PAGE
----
Isthmic Spondylolisthesis and Degenerative Spondylolisthesis

Peer Reviewed

Lumbosacral SpineIsthmic spondylolisthesis should be differentiated from degenerative spondylolisthesis. Degenerative spondylolisthesis occurs due to the aging process along with the development of marked facet joint arthritis with rotatory vertebral slip. Degenerative spondylolisthesis occurs mostly at the L4-L5 (fourth and fifth lumbar vertebrae) level as opposed to its isthmic counterpart, which occurs most often at the lumbosacral level (L5-S1).

Although in most instances spondylolisthesis develops before adulthood, only 25% of children and adolescents experience symptoms such as back pain and/or buttock and thigh pain, especially in patients with a high-grade slip. Many adults are unaware of their spondylolisthesis until it becomes symptomatic. Symptoms usually begin to occur between the ages of 30 and 50 years. This raises an interesting question:

If spondylolisthesis is a developmental condition that occurs in late childhood or adolescence and seldom after the age of 20, why is it clinically silent in so many adults until midlife?

The lumbosacral joint is subjected to considerable anterior-directed shear forces. The paired facet joints, pars interarticularis, and intervertebral disc are the main anatomical structures that resist these forces. In the presence of spondylolysis, with or without mild spondylolisthesis, the facet joints become unable to resist the anterior shear forces.

In the presence of spondylolysis, the intervertebral disc is the main structure that retains the stability of the segment. As long as the disc is capable of maintaining its biomechanical and biochemical integrity, mild spondylolisthesis will be stable, despite the presence of a mild slip and the loss of resistance to shear forces provided by the posterior vertebral structures. Once the disc degenerates, the main source of stability is lost and the vertebral slip increases, leading to symptoms of back and leg pain.

Updated on: 09/15/15
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Isthmic Spondylolisthesis: Adult Slip Progression
David S. Bradford, MD

Isthmic spondylolisthesis is an important cause of back pain and disability in children, adolescents, and adults. The natural history and clinical presentation of isthmic spondylolisthesis is distinct from other etiologies of spondylolisthesis. Dr. Floman has made an important contribution to our understanding of isthmic spondylolisthesis in adults by demonstrating a significant incidence of deformity progression in adulthood, and suggesting a mechanism to explain the variable onset of pain associated with spondylolisthesis in adults. (1) Operative management in the patient with symptomatic isthmic spondylolisthesis is clearly superior to non-operative care. (2) However, there remains significant variation in surgical strategies, and limited evidence to guide decision-making.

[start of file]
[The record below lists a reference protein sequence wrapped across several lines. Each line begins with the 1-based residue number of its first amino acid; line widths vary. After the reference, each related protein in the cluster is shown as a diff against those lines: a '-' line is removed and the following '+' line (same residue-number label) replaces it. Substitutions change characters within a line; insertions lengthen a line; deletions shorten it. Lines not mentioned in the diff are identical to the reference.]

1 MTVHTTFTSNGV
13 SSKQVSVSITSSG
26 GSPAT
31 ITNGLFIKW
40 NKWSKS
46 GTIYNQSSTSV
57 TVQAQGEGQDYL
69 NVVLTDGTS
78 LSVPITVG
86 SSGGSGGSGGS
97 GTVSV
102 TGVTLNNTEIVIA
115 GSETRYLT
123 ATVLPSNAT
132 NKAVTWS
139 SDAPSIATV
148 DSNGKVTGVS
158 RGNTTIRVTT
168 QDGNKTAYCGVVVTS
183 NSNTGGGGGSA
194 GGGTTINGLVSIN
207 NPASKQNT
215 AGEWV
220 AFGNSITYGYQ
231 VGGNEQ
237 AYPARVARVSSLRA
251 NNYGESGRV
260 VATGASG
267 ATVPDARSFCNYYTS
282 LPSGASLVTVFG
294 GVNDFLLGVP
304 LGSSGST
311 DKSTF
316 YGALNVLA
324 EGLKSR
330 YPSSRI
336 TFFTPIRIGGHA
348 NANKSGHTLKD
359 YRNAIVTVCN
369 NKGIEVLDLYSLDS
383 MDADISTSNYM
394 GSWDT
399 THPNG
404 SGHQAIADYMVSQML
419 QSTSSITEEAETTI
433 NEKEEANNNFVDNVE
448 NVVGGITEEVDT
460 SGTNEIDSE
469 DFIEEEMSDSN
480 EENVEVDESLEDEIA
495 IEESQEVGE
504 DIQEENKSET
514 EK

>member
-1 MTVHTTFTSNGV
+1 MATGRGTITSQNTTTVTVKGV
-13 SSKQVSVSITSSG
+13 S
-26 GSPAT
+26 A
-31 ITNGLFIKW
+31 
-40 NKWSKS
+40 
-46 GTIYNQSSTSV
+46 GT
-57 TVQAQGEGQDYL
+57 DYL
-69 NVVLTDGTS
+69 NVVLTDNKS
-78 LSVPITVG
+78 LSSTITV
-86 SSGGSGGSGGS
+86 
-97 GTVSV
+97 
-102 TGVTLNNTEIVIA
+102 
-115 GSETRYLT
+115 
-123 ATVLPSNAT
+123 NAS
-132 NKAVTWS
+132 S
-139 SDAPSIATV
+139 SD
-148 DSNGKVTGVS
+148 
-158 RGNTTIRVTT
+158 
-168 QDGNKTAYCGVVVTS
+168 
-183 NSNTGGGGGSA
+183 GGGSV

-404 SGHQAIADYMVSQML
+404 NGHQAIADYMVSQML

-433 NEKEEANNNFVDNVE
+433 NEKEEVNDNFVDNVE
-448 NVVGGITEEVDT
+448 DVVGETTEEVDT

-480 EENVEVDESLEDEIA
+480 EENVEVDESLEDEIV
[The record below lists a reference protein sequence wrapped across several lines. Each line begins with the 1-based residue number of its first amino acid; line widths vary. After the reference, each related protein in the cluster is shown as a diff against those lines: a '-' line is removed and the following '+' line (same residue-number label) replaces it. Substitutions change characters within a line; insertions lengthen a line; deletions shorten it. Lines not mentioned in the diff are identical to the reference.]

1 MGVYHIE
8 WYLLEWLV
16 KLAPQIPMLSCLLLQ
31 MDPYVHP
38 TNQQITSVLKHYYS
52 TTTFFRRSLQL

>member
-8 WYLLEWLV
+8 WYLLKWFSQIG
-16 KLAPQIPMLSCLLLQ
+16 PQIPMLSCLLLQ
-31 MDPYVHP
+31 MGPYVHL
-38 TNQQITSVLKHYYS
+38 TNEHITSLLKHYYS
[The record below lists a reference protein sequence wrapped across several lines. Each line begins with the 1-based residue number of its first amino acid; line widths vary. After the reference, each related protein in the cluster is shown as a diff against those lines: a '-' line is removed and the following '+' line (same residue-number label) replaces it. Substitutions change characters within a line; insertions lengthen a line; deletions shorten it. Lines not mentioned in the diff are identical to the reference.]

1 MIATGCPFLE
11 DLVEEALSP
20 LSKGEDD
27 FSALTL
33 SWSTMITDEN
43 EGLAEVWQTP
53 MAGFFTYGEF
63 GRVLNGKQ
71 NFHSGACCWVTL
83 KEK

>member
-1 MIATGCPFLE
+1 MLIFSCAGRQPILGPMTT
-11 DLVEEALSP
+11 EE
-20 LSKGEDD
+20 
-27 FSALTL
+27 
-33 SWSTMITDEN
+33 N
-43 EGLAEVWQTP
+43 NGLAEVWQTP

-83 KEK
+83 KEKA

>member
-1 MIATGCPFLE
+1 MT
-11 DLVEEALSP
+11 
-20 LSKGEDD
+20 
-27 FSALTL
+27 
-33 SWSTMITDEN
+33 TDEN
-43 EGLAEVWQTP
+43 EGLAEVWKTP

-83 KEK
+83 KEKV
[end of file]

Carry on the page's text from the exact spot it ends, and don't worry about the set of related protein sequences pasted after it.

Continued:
In low-grade isthmic spondylolisthesis, the role of anterior column support has not been well-defined, and there is little consensus on circumferential arthrodesis compared with posterolateral fusion alone. In fact, a beneficial effect of instrumentation has not been clearly established in these cases. (3) In contrast, in grade 3 and 4 spondylolisthesis, there is strong evidence to suggest improved rates of arthrodesis and better clinical outcome with structural support of the anterior column. (4) In high-grade spondylolisthesis, partial reduction and transosseous fixation has resulted in reliably good clinical outcomes. (5) The role of complete reduction and restoration of lumbopelvic relationships remains to be established.

Dr. Floman's observation that the surgical treatment of symptomatic isthmic spondylolisthesis is a reliable procedure for the treatment of pain and dusfunction is confirmed by our published and unpublished data. (5,6,7) Further investigations including multicenter prospectve clinical studies are required to establish an evidence-based consensus approach regarding the role of interbody arthrodesis in low-grade spondylolisthesis, the role of reduction of slippage and restoration of lumbosacral lordosis in high-grade spondylolisthesis, and the role of in-situ arthrodesis in adults.

1. Floman, Y. Spine. 2000;25(3):342-7.
2. Moller H, Hedland R. Spine. 2000;25(13):1711-5.
3. Moller H, Hedland R. Spine. 2000;25(13):1716-21.
4. Molinari RW, et al. Spine. 1999;24(16):1701-11.
5. Smith JA, et al. Spine. 2001;26(20):2227-34.
6. Bradford, DS. J Bone Joint Surg Am. 1990;72(7):1060-6.
7. Butterman GR, et al. Spine. 1998;23(1):116-27.


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Isthmic Spondylolisthesis: Adult Slip Progression

In the last decade, adult onset slip progression, spondylolisthesis, was recognized and described in the medical literature as a distinct clinical entity causing severe incapacitating back and leg pain.
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